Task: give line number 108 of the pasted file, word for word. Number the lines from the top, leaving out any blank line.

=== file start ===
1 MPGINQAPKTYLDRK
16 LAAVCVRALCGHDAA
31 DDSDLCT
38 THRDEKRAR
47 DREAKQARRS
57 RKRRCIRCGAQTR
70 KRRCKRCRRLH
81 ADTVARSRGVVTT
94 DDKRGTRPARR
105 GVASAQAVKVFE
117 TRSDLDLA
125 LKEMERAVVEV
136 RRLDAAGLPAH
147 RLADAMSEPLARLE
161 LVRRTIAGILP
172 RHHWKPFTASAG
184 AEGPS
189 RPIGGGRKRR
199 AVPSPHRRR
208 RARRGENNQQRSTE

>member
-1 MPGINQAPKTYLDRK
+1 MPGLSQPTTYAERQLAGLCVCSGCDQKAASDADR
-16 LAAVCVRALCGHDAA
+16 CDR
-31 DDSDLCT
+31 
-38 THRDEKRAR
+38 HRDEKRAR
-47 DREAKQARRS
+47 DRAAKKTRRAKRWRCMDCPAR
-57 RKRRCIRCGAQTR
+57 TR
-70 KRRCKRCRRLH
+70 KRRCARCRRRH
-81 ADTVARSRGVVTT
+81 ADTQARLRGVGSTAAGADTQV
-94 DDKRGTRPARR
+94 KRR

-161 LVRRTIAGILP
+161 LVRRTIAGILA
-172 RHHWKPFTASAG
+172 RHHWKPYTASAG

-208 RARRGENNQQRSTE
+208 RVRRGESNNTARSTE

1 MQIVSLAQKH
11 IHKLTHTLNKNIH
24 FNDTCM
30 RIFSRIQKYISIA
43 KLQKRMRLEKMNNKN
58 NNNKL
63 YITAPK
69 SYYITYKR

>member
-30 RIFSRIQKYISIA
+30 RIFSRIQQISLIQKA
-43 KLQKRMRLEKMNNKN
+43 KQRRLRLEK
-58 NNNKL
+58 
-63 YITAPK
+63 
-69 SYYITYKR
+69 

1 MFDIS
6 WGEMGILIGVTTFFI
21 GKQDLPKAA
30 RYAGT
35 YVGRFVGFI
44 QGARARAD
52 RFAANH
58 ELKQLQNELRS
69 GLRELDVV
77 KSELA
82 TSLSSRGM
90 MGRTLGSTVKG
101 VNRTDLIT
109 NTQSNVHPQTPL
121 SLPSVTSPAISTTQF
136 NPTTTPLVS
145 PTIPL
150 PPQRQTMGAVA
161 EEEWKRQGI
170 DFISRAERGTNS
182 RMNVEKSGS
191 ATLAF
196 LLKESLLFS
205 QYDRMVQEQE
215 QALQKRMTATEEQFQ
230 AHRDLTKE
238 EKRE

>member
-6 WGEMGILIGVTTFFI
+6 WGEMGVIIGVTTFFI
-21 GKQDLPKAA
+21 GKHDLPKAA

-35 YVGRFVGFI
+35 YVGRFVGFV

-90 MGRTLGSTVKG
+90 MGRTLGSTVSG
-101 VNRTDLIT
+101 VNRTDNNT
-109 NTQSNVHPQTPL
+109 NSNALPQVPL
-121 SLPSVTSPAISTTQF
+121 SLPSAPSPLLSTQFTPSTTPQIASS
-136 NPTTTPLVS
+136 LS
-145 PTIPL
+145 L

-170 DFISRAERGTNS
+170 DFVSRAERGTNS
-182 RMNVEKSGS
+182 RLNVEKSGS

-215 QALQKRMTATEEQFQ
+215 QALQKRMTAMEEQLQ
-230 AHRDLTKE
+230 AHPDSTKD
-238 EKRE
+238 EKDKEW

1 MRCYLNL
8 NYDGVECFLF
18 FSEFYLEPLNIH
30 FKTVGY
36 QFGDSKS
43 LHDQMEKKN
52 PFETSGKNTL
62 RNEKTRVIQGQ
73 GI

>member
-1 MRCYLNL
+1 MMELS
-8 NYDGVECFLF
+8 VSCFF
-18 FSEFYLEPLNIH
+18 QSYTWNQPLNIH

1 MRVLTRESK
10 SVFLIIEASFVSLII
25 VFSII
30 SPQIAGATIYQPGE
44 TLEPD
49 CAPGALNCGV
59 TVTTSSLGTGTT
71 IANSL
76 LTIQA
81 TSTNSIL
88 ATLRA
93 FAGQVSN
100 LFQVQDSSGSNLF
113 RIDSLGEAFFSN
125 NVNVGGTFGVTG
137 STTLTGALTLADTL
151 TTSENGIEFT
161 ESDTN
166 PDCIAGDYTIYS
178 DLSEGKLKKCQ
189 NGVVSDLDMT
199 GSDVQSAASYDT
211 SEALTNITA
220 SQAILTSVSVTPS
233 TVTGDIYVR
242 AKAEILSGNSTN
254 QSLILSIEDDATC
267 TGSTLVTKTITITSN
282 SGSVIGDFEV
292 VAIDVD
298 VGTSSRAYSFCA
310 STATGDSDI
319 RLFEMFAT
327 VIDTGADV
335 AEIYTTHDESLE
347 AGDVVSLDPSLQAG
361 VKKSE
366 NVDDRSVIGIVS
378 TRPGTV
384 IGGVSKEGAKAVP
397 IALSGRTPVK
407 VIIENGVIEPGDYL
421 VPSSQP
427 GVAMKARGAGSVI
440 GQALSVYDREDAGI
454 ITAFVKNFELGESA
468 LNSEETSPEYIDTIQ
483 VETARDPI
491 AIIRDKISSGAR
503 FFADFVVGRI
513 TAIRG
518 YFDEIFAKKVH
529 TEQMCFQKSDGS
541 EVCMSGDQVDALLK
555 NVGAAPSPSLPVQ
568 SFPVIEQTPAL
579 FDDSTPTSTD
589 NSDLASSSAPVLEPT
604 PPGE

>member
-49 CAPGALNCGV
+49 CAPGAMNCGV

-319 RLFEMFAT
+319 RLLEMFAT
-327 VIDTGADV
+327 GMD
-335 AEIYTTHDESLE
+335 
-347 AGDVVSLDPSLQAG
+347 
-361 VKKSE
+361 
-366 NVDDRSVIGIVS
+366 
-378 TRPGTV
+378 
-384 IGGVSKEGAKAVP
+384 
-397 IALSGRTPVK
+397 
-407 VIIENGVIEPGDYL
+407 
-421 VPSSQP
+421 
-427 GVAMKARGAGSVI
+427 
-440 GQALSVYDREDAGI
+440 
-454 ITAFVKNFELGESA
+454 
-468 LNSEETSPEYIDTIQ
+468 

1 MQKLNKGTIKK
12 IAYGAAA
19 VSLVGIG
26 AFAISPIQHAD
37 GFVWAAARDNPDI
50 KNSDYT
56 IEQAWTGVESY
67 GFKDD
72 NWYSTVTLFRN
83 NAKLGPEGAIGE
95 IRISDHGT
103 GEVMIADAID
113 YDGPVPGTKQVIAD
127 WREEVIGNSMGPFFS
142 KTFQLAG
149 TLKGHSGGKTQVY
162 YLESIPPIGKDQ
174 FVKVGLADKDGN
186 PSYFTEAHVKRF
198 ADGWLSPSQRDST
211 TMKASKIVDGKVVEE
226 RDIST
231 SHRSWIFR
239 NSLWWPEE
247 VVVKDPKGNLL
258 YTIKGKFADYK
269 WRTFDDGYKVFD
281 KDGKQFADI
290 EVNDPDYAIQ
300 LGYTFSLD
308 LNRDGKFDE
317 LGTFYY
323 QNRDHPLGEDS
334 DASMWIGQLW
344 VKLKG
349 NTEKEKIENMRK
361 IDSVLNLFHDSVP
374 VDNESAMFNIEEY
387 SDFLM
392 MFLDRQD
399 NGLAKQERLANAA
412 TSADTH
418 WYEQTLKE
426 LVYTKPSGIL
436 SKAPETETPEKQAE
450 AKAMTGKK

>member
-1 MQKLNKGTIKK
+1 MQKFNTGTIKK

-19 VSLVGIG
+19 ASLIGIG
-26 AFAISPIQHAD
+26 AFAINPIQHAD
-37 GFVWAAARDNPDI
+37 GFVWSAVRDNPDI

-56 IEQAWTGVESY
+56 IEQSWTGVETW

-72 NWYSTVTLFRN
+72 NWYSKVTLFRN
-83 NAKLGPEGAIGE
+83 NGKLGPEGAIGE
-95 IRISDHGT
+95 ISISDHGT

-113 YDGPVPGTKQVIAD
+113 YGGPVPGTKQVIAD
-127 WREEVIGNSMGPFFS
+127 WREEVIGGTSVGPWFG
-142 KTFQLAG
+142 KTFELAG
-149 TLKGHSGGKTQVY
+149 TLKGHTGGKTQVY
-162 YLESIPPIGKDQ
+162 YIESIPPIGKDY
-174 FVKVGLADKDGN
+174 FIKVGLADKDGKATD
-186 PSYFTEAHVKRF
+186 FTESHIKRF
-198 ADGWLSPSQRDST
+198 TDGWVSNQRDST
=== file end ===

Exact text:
+136 LS